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Rockford Clutch Div. v. Indus. Com.

OPINION FILED MARCH 24, 1966.

ROCKFORD CLUTCH DIVISION, BORG-WARNER CORPORATION, APPELLANT,

v.

THE INDUSTRIAL COMMISSION ET AL. — (WALTER ZABAWA, APPELLEE.)



APPEAL from the Circuit Court of Winnebago County; the Hon. FRED J. KULLBERG, Judge, presiding.

MR. JUSTICE SCHAEFER DELIVERED THE OPINION OF THE COURT:

This is an appeal by the employer from a judgment of the circuit court of Winnebago County which affirmed the Industrial Commission's award of total and permanent disability compensation to the claimant, Walter Zabawa.

On February 14, 1961 the claimant suffered an injury when a stack of round iron plates on which he was working fell over on him. His back was injured as he attempted to hold them up. The record shows that for some time prior to his injury the claimant suffered from what is described in the record as "a cardiac condition," and because of that condition had been assigned to light work. The company doctor took X rays of Zabawa, prescribed a corset for his back, and told him to go to bed. After several weeks of examination and treatment, the doctor recommended that Zabawa undergo a laminectomy and possibly a spinal fusion to correct his disability. The employer offered to pay all medical and surgical costs of the operation, but Zabawa refused.

In the fall of 1961, the doctor advised both the employer and Zabawa that he could go back to work if he was assigned light duties. On January 8, 1962, Zabawa appeared for work, but shortly after arriving he announced that he was not going to work and he left. He has never returned to work since the day he sustained his injuries.

On January 9, 1962, Zabawa filed an application for adjustment of claim with the Industrial commission. The arbitrator made an award based on total permanent disability in November 1962, and the commission confirmed the award on June 5, 1963. The circuit court of Winnebago County set the award aside on February 14, 1964, and remanded the case to the commission with instructions to consider and receive evidence on certain questions of fact.

It is undisputed that the doctor to whom the employer referred the claimant found that an operation on his back was necessary. The claimant's witness, Dr. Parker C. Hardin, testified that claimant suffers from a ruptured lumbar and lumbosacro spine intervertebral disc and that he has small bilateral, indirect inguinal herniae which also resulted from the injury. Dr. Hardin testified that the standard treatment for the claimant's back condition is a laminectomy and, if necessary, a spinal fusion. He also testified that there was no guaranty that surgery would improve the condition but that in his experience 80 to 95 per cent of those who undergo disc surgery are sufficiently improved that they are very pleased they had the operation. Three to five per cent are not improved or are made worse by the operation. He testified that a laminectomy is a serious major operation, that he had never heard of anyone dying from the operation, but that this man had a heart condition which would increase the risk. He did not examine the claimant's heart because he did not consider himself a cardiologist or a person qualified to express an opinion about the heart.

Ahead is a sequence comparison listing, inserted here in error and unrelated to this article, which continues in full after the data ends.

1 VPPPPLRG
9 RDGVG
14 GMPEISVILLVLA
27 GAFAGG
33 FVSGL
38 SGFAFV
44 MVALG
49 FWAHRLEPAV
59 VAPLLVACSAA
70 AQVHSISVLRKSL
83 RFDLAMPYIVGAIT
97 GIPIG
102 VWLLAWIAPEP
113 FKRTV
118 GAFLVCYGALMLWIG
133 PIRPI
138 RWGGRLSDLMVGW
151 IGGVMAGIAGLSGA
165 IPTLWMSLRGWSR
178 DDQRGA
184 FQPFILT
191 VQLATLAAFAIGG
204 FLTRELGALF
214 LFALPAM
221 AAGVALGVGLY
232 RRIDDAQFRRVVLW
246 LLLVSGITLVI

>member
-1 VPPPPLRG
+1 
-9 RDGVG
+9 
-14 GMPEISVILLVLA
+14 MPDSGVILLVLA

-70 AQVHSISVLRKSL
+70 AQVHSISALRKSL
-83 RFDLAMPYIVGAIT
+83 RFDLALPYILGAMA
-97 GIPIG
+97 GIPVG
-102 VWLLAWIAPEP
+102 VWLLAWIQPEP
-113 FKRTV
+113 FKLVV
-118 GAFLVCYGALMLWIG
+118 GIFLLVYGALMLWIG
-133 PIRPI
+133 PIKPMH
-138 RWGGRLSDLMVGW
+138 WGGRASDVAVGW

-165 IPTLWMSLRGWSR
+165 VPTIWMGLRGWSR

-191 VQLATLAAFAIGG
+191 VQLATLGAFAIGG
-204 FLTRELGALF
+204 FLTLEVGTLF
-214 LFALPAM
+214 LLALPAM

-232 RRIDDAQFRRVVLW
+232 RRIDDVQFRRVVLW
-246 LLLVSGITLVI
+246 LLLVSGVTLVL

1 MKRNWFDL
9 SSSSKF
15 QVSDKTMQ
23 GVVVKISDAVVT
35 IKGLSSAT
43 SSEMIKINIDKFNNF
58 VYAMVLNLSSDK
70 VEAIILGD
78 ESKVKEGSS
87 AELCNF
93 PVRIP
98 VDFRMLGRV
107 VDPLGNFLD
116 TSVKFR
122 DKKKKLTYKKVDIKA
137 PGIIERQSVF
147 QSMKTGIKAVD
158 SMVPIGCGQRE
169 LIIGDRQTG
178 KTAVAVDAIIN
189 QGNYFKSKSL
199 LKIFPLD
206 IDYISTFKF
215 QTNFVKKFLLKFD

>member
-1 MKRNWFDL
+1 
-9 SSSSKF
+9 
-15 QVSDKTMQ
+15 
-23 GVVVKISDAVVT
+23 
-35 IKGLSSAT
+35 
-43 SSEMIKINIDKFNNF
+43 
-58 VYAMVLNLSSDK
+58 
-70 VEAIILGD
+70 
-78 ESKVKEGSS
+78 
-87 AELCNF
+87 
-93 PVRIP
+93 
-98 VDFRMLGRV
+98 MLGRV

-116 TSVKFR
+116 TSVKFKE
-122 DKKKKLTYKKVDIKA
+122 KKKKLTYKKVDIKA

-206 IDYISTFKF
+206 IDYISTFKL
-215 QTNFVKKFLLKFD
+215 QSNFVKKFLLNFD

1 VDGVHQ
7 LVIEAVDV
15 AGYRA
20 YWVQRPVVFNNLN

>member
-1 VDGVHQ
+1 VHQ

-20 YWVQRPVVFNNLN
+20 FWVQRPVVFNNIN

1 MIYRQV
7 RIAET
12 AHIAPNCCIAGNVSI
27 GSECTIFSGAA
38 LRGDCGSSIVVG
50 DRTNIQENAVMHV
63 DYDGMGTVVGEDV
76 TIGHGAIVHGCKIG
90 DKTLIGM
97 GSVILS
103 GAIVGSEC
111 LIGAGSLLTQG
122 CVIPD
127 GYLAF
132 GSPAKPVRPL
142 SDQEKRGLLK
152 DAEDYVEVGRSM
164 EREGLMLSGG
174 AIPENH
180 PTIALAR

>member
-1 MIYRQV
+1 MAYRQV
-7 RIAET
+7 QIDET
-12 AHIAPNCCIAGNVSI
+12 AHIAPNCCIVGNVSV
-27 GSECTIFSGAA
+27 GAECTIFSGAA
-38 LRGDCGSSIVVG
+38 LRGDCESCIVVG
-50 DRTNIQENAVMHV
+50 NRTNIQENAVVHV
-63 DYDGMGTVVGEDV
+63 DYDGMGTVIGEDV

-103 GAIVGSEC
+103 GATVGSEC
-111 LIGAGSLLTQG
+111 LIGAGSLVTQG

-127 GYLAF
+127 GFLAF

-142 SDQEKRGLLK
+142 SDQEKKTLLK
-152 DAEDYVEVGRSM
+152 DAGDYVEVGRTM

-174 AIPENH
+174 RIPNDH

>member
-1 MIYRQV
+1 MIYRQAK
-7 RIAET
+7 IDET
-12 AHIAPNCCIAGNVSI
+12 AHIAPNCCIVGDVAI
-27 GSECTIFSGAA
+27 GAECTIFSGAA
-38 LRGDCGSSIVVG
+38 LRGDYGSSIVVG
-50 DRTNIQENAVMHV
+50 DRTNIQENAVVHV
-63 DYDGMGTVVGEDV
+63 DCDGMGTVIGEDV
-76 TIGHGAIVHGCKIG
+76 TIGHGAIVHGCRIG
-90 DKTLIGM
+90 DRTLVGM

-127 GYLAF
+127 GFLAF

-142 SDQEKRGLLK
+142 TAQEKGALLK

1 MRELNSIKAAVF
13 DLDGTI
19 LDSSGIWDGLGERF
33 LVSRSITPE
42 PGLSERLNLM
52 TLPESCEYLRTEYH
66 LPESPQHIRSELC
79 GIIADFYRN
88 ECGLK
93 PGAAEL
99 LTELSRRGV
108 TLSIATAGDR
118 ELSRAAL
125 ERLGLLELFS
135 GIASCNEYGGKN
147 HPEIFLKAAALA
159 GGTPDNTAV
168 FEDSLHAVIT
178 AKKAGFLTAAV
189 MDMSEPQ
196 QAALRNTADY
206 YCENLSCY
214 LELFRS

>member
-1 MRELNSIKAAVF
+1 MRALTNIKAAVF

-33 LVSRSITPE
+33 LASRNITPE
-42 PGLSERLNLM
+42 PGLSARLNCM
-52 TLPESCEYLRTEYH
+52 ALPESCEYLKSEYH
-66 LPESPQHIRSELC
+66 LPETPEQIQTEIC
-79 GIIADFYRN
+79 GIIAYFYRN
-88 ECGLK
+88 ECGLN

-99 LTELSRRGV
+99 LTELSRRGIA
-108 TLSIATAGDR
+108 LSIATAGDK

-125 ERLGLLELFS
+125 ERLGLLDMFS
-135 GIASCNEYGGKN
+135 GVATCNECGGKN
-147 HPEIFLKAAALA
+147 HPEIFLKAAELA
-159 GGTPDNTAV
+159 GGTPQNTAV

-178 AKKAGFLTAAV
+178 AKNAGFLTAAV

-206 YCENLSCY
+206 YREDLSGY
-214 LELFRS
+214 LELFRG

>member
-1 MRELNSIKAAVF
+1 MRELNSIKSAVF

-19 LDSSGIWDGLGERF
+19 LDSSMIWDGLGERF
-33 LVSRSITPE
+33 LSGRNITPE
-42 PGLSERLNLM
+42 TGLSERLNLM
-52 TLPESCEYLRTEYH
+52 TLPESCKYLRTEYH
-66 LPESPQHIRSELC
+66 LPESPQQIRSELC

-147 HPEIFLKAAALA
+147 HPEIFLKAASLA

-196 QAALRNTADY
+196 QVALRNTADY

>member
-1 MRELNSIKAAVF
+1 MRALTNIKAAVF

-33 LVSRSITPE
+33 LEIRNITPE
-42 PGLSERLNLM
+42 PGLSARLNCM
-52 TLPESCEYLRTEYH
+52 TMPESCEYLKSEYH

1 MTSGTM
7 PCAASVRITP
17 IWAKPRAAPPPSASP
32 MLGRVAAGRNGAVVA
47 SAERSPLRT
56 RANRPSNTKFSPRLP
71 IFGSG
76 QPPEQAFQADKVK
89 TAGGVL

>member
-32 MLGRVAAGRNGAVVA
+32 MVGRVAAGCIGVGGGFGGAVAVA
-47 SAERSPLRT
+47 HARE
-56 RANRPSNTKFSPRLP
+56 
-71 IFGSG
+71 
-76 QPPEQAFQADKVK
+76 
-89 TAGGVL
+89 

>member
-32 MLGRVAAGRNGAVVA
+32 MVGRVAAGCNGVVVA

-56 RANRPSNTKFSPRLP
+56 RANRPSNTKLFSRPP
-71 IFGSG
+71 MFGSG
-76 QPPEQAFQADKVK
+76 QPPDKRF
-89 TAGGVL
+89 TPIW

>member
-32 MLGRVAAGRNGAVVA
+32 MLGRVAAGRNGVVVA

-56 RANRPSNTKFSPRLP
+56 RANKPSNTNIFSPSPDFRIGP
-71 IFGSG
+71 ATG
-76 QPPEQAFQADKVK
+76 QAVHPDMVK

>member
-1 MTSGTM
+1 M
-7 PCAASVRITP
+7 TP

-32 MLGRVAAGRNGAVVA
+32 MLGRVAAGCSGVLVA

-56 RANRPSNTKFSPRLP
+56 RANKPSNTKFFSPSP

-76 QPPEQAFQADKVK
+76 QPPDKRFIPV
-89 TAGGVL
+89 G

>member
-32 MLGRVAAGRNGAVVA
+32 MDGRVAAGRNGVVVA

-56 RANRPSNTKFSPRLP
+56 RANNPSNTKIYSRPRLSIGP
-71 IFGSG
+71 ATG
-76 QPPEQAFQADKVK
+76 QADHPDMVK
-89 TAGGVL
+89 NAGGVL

On review before the commission, the employer offered in evidence two letters signed by Dr. R. Gregory Green, which stated that he had examined the claimant in March, April, and May of 1961. The first letter stated that when the patient was re-examined on April 17, 1961, his left achilles tendon reflex was still absent. "It was felt that the patient's condition was becoming worse and it was decided to refer the patient to Dr. Courtney Hamlin, specialist in internal medicine, for a complete cardiac evaluation to see if the patient would be able to tolerate surgery. For that reason I authorized Dr. Hamlin to carry out this examination at company expense. I am sure you are aware that this patient was treated for several months by Dr. Hamlin for a cardiac condition." The second letter stated that shortly after May 2, "we received a letter dated April 25, 1961, from Dr. Hamlin in which he stated that he thought that the patient could tolerate surgery if necessary."

The order of the circuit judge who heard the case upon review remanded it to the commission "for the purpose of receiving evidence upon and considering the following questions:

(a) Is petitioner presently suffering from the effects of an injury to his back arising out of and in the course of his employment?

(b) Are the effects of such injury, if any, sufficient to bring about a condition of total permanent disability?

(c) May petitioner's condition of ill-being be reasonably expected to be substantially improved and the nature and extent of his disability be reasonably expected to be substantially lessened by a surgical procedure commonly known as a laminectomy and spinal fusion?

(d) Is petitioner physically able to undergo surgery of the type reasonably required and ordinarily contemplated for the purpose of improving and, perhaps, overcoming the physical limitations and disabilities of which petitioner now complains?

(e) Having due regard for petitioner's alleged cardiac involvement, should he be required to submit to an operation of the type and kind ordinarily calculated to improve the impairments of which petitioner complains?

(f) Is it reasonably possible to lessen petitioner's existing disability by the performance of an operation through the use of local anesthetic if, from the testimony of medical experts, it appears that petitioner is not ...


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